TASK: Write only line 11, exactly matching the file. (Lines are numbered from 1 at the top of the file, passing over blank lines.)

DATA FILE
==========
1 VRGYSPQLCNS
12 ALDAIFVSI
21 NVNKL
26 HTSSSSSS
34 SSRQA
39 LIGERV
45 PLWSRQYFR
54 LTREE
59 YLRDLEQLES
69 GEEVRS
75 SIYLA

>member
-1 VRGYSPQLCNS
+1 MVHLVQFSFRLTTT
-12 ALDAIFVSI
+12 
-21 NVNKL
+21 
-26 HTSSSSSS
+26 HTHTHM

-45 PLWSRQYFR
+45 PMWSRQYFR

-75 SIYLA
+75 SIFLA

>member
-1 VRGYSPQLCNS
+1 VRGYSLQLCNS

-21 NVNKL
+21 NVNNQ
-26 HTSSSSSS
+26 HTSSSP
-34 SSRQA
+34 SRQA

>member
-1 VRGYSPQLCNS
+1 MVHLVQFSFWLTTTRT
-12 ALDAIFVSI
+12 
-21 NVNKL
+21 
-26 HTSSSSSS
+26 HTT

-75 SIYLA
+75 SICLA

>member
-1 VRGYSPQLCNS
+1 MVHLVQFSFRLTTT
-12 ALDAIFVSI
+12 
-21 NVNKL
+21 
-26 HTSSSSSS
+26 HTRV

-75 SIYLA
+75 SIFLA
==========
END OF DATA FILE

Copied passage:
75 SIYLA